Journal of Advanced Concrete Technology
Online ISSN : 1347-3913
Volume 16 , Issue 4
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Scientific paper
  • Yosuke Ito, Shinji Kawabe, Satoshi Ohba
    2018 Volume 16 Issue 4 Pages 170-178
    Published: April 26, 2018
    Released: April 27, 2018

    Heating mortar block system for melting snow utilizes electromagnetic waves of frequency 2.45 GHz and this system has a feature of quick snow removal and maintainability compared with conventional ways to remove snow. In this study, the influence of Base layer thickness on the capability of electromagnetic waves absorption was clarified and the efficiency of heating mortar block system through electromagnetic waves is improved. The followings are obtained. (1) Thickness of the base layer of sand mortar causes prominent electromagnetic waves absorption at specific frequency (hereinafter called “peak”) with periodicity. (2) It is possible to adjust the thickness of heating mortar blocks to have a peak. (3) The heating capability should be evaluated by the return loss when the sand mortar is placed under the slag mortar. [This paper is the extended version of Ito et al. (2017)]

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  • Nolan Wesley Hayes, Qiang Gui, Ammar Abd-Elssamd, Yann Le Pape, Alain ...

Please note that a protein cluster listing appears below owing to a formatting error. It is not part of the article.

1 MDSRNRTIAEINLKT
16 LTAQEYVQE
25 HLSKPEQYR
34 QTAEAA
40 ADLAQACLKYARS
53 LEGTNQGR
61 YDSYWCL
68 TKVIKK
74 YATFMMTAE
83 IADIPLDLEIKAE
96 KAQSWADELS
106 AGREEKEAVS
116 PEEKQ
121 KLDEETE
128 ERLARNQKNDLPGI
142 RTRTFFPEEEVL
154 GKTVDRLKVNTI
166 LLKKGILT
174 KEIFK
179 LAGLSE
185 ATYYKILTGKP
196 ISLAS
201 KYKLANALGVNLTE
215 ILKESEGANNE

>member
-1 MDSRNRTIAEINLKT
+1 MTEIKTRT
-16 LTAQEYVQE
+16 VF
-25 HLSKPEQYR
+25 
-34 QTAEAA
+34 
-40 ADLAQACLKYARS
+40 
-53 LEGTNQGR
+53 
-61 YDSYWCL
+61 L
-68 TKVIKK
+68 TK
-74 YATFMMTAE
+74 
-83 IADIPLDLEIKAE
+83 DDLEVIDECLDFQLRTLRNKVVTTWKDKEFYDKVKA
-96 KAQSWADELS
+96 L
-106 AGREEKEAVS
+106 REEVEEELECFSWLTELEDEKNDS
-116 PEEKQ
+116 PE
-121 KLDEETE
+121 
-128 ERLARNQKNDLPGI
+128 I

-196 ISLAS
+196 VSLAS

2018 Volume 16 Issue 4 Pages 179-190
    Published: April 26, 2018
    Released: April 27, 2018

    A large-scale testing program on alkali silica reaction (ASR)-affected concrete structural members without shear rein-forcement representative of structural members found in nuclear power plants is presented. Three concrete specimens, designed to experience a free expansion rate of approximately 0.15% per year were fabricated and placed within a controlled environmental chamber (38 ± 1°C (100 ± 2°F) and 95 ± 5% relative humidity (RH)). Sixty-four (64) embed-ded transducers and twelve (12) long-gauge fiber-optic sensors provide evidence of strong anisotropic expansion and oriented ASR-induced cracking resulting from the confinement effect caused by the reinforcement layout and addi-tional structural boundary conditions. Surface cracking is not indicative of internal ASR-induced damage/expansion.

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